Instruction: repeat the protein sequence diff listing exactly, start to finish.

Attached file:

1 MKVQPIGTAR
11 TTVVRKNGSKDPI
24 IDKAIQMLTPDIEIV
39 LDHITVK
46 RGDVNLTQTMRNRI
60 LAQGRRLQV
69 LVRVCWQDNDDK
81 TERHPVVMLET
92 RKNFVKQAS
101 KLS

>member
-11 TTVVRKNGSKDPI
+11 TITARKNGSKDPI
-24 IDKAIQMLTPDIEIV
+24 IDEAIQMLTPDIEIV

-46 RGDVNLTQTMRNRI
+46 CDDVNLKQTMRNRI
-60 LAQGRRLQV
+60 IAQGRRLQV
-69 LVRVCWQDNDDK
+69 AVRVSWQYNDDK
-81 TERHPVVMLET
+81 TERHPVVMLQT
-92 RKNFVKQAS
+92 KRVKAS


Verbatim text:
1 MKVQPIGTAR
11 TTVVRKNGSKDPI
24 IDKAIQMLTPDIEIV
39 LDHITVK
46 RGDVNLTQTMRNRI
60 LAQGRRLQV
69 LVRVCWQDNDDK
81 TERHPVVMLET
92 RKNFVKQAS
101 KLS

>member
-11 TTVVRKNGSKDPI
+11 TITARKNGSKDPI
-24 IDKAIQMLTPDIEIV
+24 IDEAIQMLTPDIEIV

-46 RGDVNLTQTMRNRI
+46 CDDVNLKQTMRNRI
-60 LAQGRRLQV
+60 IAQGRRLQV
-69 LVRVCWQDNDDK
+69 AVRVSWQYNDDK
-81 TERHPVVMLET
+81 TERHPVVMLQT
-92 RKNFVKQAS
+92 KRVKAS